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Tatar-Bashkir Report: June 3, 2002

3 June 2002
President Says Reports Of Layoffs At KamAZ Unfounded
Tatarstan President Mintimer Shaimiev told journalists on 31 May that statements about the laying off of as many as 15,000 employees at the KamAZ automotive concern are unfounded (see "RFE/RL Tatar-Bashkir Report," 30, 31 May 2002). Shaimiev said that neither he nor KamAZ general director Sergei Kogogin had made such a proposal. Shaimiev said that some structural and personnel changes may take place, but not large-scale cuts.

The company employed as many as 135,000 workers at one point, though that number has been drastically reduced in recent years. Reports in a number of media sources give the current figure as anywhere from 51,000 to 58,000 employees, though exact figures are not available.

Tatarstan Speaker To Attend Congress In Strasbourg
Tatarstan State Council Chairman Farid Mukhametshin is to take part in a plenary session of the Congress of Local and Regional Authorities of Europe in Strasbourg on 3-6 June, reported on 1 June. Mukhametshin, who was included in the Russian delegation to the congress in May 2000, is a member of the Congress's Chamber of Regions and its Culture and Education Committee.

Shaimiev Says Moscow Seeking To Strip Regions of Powers
Tatarstan President Mintimer Shaimiev said the concept of power sharing between Moscow and the regions that he proposed in 2001 was probably considered to be "too radical," which is why it was not discussed by the Russian State Duma, reported on 31 May. Shaimiev made this comment at a meeting of the Russian presidential commission on power sharing between Moscow and regions that was chaired by Russian President Vladimir Putin on 30 May in Moscow. Shaimiev said that he does not agree with all the approaches to power sharing that were presented at the meeting. He said that Moscow would like to oversee certain issues that fall, according to the Russian Constitution, under the joint powers of federal and regional authorities. In response, Putin said that the powers of federal authorities should not be artificially increased by reducing those of regional bodies and organs of local self-government.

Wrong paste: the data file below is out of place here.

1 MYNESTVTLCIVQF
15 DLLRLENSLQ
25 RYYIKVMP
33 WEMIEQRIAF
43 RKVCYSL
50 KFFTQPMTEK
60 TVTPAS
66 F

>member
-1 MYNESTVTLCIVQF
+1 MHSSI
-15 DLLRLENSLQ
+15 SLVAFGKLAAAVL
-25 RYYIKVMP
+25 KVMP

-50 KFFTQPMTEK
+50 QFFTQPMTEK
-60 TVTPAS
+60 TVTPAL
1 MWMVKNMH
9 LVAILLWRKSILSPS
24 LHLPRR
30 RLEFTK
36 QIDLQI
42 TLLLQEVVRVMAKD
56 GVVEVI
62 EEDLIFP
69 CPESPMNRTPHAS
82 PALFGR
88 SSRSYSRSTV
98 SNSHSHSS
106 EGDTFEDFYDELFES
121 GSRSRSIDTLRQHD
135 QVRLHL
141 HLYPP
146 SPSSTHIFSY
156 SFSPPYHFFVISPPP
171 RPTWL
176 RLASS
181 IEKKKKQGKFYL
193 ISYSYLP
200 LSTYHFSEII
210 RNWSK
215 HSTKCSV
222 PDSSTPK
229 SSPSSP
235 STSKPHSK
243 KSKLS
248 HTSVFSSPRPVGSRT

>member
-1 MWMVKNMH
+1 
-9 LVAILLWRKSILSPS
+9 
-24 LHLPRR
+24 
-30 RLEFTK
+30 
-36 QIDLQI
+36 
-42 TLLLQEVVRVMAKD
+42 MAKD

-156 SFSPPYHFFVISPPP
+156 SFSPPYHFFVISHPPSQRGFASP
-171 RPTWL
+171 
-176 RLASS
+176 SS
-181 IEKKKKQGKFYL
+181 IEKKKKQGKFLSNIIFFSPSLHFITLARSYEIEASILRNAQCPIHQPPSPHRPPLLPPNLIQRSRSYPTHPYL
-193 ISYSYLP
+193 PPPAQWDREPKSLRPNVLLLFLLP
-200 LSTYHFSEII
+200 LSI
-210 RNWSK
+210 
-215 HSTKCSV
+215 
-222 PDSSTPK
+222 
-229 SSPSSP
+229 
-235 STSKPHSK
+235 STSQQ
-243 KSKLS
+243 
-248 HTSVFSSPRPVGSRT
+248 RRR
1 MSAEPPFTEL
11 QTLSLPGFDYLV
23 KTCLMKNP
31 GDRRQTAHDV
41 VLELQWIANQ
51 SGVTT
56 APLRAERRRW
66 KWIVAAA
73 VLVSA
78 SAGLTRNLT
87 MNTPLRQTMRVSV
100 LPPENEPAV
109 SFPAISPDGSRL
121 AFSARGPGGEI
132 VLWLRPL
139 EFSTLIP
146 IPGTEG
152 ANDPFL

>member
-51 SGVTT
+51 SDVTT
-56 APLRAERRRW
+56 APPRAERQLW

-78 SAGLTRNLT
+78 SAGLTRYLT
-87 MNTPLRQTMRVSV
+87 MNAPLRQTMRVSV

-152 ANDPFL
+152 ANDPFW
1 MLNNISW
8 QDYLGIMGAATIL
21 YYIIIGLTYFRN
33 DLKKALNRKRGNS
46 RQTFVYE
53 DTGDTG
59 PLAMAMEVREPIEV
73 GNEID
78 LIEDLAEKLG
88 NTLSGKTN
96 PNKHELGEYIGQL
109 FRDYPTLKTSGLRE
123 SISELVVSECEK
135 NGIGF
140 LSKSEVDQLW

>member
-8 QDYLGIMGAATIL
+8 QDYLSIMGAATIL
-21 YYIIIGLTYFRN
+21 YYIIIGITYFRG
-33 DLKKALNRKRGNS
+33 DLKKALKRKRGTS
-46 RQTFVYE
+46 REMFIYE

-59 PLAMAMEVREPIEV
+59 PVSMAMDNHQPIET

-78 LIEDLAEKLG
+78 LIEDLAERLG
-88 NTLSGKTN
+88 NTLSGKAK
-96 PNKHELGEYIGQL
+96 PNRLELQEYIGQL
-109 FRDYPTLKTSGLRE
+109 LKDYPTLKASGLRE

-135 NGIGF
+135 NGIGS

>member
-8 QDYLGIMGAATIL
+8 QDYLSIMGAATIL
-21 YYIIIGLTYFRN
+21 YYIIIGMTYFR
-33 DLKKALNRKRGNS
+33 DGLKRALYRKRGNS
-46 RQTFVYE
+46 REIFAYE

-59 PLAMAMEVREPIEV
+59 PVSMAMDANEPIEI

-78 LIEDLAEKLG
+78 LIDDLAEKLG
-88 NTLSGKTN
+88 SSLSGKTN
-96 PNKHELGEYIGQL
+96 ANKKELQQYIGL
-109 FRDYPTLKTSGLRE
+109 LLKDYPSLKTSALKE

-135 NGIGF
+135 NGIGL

Shaimiev said Tatarstan "has not refused [to abide by] its [power-sharing] treaty but will work upon its own initiative to amend it, [since] the treaty contradicts the republic's constitution." He said a working group will be formed in several days to deal with the issue.

Civic Organization Offers Reward For Information On TIU Attack
The civic group Creation has put up reward money for information about those who organized and carried out the 29 May attack at the office of the Tatar Public Center (TIU) in Chally, reported on 31 May (see "RFE/RL Tatar-Bashkir Report," 30, 31 May 2002). After severely beating Rafis Kashapov, the leader of the TIU in Chally, and three other people, a group of unknown assailants broke the Tatarstan state emblem with a hammer and tore away the republican flag, "Vostochnyi ekspress" weekly reported on 31 May.

Kashapov's twin brother, Nafis Kashapov, told a press conference on 30 May that he believes the attack was organized by the Federal Security Service. He fully denied any interethnic tensions as a possible reason for the event, saying, "We have good relations with the Russian [national] movement. I do not have any suspicions concerning its members."

Turkic, Finno-Ugric Peoples Discuss Union